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Wage and Hour

When a wage and hour violation affects many employees over an extended period of time, it can give rise to substantial liability, even if the employer acted in good faith.

Overview

Counseling clients about wage and hour issues, performing wage and hour compliance reviews, and defending related litigation and government agency investigations have been among our firm’s core services for over 55 years. With offices spread across the country, we offer our clients a network of experienced wage and hour attorneys with extensive knowledge of state and federal wage and hour laws.

A Preventive Approach: Jackson Lewis’ Compliance Review Capabilities

We believe it is important to address potential wage and hour issues before plaintiffs bring a lawsuit or the government begins an investigation. We regularly assist clients in reviewing company policies and practices, pointing out any areas of non-compliance, and making suggestions for how to come into compliance in a way that fits with the client’s operational needs and minimizes the risk of subsequent litigation or government investigation.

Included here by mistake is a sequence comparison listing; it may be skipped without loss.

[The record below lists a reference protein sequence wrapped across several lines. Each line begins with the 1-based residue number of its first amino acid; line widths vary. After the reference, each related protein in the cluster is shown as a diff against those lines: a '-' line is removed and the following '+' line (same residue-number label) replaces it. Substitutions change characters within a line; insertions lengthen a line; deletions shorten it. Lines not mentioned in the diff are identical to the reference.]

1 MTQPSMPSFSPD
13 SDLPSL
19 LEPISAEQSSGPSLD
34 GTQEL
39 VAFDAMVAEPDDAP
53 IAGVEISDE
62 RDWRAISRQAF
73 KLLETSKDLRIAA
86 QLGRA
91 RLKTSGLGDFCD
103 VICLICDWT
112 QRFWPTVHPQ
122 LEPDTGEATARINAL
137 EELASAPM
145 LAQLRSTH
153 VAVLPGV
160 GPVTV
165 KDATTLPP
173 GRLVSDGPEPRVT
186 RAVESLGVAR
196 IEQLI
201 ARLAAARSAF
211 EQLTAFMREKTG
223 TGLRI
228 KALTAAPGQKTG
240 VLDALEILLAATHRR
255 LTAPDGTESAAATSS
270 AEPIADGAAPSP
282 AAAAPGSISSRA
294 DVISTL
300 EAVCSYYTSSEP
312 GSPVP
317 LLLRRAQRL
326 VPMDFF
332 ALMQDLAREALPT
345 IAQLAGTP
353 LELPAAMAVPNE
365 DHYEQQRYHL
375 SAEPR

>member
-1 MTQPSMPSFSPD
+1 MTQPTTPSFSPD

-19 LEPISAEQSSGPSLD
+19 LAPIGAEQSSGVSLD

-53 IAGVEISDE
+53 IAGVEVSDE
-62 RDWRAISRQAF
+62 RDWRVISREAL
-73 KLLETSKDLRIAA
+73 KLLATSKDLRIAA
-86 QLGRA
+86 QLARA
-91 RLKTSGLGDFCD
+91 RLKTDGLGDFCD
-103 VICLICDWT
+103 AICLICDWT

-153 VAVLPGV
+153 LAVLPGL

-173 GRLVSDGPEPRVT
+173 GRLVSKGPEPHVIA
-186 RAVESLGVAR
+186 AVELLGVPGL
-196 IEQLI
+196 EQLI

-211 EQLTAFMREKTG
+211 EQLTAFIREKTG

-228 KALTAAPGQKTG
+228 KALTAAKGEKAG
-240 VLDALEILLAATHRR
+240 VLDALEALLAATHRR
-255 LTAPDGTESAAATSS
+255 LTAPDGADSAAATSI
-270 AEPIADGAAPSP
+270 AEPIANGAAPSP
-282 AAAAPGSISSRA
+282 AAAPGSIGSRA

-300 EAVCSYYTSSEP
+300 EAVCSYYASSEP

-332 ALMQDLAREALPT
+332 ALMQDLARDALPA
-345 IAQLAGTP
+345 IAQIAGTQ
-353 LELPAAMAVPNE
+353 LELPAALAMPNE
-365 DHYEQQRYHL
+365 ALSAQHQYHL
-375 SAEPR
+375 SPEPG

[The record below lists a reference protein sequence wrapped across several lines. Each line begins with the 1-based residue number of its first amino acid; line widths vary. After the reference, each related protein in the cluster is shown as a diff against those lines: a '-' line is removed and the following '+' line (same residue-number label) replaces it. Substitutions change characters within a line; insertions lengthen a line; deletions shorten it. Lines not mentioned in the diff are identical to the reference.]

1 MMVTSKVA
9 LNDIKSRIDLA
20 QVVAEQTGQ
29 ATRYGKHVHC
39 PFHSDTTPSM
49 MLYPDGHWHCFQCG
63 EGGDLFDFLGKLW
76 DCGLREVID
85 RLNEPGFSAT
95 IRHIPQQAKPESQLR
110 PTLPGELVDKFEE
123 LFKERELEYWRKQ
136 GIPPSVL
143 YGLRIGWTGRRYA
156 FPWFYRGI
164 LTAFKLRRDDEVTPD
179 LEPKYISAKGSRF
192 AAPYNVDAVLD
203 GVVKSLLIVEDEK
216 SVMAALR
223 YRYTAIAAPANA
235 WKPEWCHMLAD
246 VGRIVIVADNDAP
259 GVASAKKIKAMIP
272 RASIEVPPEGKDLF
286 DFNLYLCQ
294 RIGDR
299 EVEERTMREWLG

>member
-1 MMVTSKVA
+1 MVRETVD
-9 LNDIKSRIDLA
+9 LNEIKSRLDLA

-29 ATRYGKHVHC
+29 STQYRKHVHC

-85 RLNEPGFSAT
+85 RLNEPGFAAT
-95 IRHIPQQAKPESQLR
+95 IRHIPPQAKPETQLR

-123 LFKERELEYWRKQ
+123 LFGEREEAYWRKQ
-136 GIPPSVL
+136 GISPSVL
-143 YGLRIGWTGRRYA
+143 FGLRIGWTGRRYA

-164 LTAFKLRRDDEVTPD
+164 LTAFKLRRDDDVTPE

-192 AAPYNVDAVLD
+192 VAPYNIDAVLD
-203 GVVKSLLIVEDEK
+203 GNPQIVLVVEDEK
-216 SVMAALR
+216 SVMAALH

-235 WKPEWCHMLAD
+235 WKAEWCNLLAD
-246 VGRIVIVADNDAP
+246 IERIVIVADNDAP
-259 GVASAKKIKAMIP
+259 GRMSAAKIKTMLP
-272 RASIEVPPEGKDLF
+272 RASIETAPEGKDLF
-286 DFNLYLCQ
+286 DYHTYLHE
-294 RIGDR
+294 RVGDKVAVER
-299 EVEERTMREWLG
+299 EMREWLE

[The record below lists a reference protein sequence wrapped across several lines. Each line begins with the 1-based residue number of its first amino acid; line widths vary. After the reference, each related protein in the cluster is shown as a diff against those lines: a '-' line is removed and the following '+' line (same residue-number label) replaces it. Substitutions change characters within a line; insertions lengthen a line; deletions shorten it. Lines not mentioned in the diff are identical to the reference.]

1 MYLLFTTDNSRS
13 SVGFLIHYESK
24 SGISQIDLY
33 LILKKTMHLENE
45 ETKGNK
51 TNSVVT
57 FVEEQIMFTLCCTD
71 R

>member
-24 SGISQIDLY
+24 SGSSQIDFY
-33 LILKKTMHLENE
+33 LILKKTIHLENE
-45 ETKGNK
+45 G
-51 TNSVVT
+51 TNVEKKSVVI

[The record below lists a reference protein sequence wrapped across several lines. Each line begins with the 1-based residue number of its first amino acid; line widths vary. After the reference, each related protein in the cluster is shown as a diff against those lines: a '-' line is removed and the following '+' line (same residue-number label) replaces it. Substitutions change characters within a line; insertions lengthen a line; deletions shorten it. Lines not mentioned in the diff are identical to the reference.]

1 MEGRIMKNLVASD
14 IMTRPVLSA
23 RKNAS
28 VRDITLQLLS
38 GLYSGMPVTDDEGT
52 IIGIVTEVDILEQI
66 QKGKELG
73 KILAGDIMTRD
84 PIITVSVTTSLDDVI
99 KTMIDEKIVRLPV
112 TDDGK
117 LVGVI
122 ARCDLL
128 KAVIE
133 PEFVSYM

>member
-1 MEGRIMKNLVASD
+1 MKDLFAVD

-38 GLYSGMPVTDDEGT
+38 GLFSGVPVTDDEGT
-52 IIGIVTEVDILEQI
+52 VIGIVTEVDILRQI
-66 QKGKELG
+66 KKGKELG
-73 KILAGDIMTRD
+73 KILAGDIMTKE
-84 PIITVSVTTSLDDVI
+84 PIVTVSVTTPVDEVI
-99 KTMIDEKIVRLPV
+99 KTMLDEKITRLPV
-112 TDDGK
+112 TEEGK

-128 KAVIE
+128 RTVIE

Some of the areas we focus on include:

  • Classifying employees as exempt or non-exempt from overtime, including examining job duties as well as compensation practices such as deductions from wages;
  • Classifying workers as independent contractors or employees;
  • Proper compensation for all hours worked by non-exempt employees, including activities at the start and end of the workday and tasks performed away from the workplace;
  • Properly calculating overtime, including considering all required compensation in the regular rate and the allocation of compensation items to the proper workweeks;